Botswana Diamonds Completes First Phase Of Drilling At SA’s Vutomi Project

Exploration company Botswana Diamonds (BOD) said it has completed the first phase of drilling at the flagship Vutomi project in Frischgewaagt, which is located 280km north of Johannesburg.

According to the AIM listed company, 34 percussion and 9 diamond drill holes have completed on the kimberlite dyke, two “blows” discovered on the kimberlite dyke system from the programme while high interest olivines, G10 and G9 garnets were recovered.

Mr. John Teeling, Chairman of Botswana Diamonds

BOD noted that samples have been submitted for microdiamond analysis, with results expected within two months. It said the geology is very similar to the high value Marsfontein mine, located 20km away. Another round of drilling to be completed in April/May will identify the area for bulk sampling.

BOD Chairman, John Teeling said in the next two months they should have results from the microdiamond analyses and further information on the size and composition of the kimberlite dykes.

“Frischgewaagt is turning into a very exciting project.  What we see in the drilling we like.  To date we have discovered two”blows” on the kimberlite dyke system,” Teeling said.

“We are moving to delineate the size of each one.  The drilling samples contain high quantities of diamond indicator minerals of similar profile to the highly profitable Marsfontein mine some 20km away.”

The purpose of the first phase of drilling was to increase the geological confidence in the c. 6km long kimberlite dyke/blow system, which is east of, and on strike with, the former De Beers / Southern Era operated Marsfontein Mine. Marsfontein was operated for two years in the late 1990’s with economics which allowed the entire capital cost to be recouped in under four days.  Marsfontein’s run of mine grade was 172cpht at a bottom cut off of +1.2mm.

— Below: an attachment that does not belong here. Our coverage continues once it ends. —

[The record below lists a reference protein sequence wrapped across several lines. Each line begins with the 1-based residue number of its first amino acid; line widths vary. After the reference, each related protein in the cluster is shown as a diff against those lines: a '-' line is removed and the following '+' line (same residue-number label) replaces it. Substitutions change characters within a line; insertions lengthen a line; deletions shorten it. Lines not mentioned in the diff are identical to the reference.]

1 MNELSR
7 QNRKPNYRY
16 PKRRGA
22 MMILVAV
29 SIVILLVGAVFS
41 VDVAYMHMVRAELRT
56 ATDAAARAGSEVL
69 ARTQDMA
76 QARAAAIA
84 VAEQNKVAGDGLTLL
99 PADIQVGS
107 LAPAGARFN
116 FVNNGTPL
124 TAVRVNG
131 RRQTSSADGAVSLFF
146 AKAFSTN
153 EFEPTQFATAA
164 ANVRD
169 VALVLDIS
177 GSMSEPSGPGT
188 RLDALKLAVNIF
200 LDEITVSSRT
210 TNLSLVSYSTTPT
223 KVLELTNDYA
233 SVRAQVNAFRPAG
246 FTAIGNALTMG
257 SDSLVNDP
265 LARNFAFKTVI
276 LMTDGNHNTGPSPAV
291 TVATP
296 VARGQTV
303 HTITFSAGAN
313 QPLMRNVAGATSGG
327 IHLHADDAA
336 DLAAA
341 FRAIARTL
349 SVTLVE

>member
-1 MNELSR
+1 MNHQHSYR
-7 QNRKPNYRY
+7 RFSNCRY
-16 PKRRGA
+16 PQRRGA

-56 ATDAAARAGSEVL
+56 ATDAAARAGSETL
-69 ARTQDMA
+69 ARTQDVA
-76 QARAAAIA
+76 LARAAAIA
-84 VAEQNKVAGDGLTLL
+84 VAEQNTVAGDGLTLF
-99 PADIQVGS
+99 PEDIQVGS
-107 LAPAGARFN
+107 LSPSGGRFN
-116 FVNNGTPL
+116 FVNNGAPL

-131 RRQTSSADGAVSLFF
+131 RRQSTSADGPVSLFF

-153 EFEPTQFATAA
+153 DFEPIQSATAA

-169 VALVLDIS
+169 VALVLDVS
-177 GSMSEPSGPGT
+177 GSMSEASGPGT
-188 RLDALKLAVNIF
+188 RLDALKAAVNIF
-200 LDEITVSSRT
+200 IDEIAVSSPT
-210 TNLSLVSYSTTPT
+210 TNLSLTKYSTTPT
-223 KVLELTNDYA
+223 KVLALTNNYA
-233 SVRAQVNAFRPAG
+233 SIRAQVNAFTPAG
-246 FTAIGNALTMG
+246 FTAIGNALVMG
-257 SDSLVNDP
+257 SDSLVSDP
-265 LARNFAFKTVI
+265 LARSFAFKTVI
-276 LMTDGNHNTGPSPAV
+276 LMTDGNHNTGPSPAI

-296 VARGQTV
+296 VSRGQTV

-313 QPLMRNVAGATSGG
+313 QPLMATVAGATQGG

34 percussion holes (totalling 1,459m) and 9 diamond drill holes (totalling 432m) have been drilled along a 1,580m strike length of the c. 6km dyke/blow complex.  The width of the kimberlite dyke/blow system is between 1.0 and 2.7m with two wider areas or “blows” identified.  To test the vertical continuity of the system, a single 104m hole was drilled chiefly in kimberlite.   Petrographic analysis of the samples has resulted in classification of the dyke as a Group 2 Olivine Phlogopite rich magmatic kimberlite with the blows being volcanoclastic kimberlite. The size and abundance of olivines which are diamond indicator minerals is very positive.  

A population of over 200 garnets have been microprobed with 38 probed as G10 (Harzburgitic paragenesis) and 17 as G10D (diamond inclusion garnets).  A total of 18 garnets have been probed as Group 1 Eclogitic type which suggests a strong Eclogitic diamond paragenesis.  The remaining garnets are high interest G9 along with some megacrysts.  These G10 and G9 garnets are important diamond indicators and have similar mineral chemistry to the nearby Marsfontein Mine.  A 200-kg core sample has been consigned for microdiamond analyses with results available within two months. 

 In previous work, 467 diamonds yielding 247 carats were recovered from the processing of surface material.  The largest diamond was 3.66 carats and the parcel had an average size of 0.53cts/stone.  The sale of these diamonds achieved a rough diamond value of US$180/ct and a modelled value of US$259/ct at a bottom cut off of +2mm. 

Detailed ground geophysical test work has also been undertaken by Geofocus to determine the most effective technique to delineate the further lateral extension of the system.  This work will select targets to be drilled during April and May.  The results of the next drilling phase will determine the areas of Frischgewaagt, which will be subject to bulk sampling.

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